The premise for the opera was unusual to say the least. The libretto by Gertrude Stein consisted of apparently random sentences and phrases that Virgil Thomson had set to distinctively American music.

As the unconventional Four Saints in Three Acts approached its February 8, 1934, debut in Hartford, it began to look like a miracle would be required to get it off the ground.

Since the opera required the illusion of open sky, the set designer had the low ceiling of the stage in the small theater draped in 1500 square feet of looped cellophane. The frustrated lighting designer told her in blunt terms how difficult it was to light, but she refused to listen. She, in turn, had concerns that the skin color of the black performers would clash with her stage and costume colors.

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In order to keep their discussions private, Thomson, director John Houseman, and choreographer Frederick Ashton occasionally resorted to conversing in French.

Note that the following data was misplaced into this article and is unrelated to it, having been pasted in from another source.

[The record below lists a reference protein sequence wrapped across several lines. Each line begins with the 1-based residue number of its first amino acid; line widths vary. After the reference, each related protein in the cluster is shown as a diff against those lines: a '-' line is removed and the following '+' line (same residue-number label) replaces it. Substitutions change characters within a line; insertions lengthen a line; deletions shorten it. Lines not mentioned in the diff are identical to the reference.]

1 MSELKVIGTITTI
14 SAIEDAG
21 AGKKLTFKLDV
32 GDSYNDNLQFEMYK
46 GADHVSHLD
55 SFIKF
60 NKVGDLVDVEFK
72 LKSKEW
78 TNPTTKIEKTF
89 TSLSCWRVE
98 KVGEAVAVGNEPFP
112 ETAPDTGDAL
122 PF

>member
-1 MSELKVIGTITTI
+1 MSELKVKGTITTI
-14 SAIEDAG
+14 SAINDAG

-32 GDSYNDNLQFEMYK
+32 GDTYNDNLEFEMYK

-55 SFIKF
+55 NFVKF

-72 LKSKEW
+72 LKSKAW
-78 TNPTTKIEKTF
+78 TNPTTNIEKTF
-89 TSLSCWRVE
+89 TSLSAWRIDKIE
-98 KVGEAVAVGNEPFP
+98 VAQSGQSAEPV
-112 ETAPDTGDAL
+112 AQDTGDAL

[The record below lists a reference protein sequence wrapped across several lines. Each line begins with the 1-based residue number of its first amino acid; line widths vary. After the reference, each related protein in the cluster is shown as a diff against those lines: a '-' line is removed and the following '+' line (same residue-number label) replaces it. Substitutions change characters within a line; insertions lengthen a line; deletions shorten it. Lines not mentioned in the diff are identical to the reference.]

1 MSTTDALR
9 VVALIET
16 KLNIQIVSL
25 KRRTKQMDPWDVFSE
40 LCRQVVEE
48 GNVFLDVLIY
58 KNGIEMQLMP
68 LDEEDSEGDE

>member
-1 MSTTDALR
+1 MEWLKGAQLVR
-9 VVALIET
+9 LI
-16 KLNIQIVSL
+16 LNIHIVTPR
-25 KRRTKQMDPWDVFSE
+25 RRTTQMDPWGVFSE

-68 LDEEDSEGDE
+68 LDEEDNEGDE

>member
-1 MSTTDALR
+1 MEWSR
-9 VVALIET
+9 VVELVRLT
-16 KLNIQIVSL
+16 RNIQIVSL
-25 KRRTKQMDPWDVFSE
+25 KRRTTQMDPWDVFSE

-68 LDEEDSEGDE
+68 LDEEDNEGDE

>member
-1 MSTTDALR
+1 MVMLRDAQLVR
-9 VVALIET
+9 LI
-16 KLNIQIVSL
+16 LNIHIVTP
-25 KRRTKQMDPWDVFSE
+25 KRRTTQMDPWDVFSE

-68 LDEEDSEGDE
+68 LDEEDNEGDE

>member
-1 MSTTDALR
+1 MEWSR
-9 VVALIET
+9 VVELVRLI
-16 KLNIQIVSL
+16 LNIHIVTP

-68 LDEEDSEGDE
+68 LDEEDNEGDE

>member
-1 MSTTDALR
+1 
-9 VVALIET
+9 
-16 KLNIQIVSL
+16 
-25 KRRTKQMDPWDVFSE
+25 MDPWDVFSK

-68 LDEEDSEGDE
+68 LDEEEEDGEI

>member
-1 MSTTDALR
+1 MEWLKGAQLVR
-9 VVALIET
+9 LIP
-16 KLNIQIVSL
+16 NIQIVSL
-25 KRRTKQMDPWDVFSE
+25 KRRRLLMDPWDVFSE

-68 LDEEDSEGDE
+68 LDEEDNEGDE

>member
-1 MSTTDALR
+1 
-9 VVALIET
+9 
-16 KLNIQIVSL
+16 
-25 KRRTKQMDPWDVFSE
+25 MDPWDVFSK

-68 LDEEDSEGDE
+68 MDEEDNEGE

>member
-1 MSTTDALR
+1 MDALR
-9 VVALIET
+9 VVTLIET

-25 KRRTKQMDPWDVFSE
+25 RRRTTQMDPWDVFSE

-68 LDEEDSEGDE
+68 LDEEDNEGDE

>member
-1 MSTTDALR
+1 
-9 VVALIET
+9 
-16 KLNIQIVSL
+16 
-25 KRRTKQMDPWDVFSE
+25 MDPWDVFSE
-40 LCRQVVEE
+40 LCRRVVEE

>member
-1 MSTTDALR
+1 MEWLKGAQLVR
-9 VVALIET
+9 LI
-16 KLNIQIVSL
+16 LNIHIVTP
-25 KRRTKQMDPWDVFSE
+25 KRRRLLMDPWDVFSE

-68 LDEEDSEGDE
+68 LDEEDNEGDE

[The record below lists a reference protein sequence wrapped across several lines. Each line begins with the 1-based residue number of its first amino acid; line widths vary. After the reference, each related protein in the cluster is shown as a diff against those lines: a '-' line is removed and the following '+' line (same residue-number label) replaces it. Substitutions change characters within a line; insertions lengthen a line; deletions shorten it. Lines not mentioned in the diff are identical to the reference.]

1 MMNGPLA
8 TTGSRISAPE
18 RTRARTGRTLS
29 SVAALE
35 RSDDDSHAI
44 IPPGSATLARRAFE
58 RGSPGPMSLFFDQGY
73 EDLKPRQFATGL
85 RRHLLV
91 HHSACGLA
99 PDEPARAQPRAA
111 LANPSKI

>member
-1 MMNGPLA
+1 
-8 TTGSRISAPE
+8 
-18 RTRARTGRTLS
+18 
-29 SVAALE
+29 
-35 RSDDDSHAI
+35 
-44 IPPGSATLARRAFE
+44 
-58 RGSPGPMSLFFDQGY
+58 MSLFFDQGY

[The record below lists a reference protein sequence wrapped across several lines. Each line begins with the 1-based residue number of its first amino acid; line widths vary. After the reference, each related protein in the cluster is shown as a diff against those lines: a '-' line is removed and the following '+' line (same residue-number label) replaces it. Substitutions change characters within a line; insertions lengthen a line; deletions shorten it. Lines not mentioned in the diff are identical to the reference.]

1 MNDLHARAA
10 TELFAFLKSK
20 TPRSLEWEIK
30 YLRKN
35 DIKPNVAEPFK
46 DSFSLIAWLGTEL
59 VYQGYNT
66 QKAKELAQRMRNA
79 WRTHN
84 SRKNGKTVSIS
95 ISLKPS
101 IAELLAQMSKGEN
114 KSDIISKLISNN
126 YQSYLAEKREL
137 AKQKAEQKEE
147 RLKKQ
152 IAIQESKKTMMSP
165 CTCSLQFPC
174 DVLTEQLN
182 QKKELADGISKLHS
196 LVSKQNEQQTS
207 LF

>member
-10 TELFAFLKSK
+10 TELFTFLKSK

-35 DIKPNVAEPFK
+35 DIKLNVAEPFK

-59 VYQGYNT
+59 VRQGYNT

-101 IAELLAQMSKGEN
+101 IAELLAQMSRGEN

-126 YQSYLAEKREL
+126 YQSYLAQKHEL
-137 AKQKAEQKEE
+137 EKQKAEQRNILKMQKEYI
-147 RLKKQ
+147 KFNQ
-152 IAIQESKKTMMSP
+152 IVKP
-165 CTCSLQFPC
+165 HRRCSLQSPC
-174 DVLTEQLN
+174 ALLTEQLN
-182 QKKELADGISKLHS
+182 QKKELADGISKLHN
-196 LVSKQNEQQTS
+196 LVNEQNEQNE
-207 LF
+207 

Frustrated by mistakes in the score, hot-tempered conductor Alexander Smallens shouted at Ashton, who stalked out of the theater, but came back as soon as he discovered that the outside temperature was fifteen below zero.

Opening night turned out so well that, two weeks later, the opera went to the 1,400-seat Forty-Fourth Street Theater for a four-week Broadway run.

But just fifty hours before curtain time, a New York City fire marshal put a stop to everything when he cut a strip of the cellophane, lit a match to it, and condemned the set.

A young man from the theater staff suggested coating the entire set and all of the props with a new fire-resistant chemical called water glass. Everything onstage drooped and rich colors paled beneath a thick swath of smelly goo that baked under the bright lights, but the show went on, even as little globs of baked water glass fell to the stage with a sound like falling rain.

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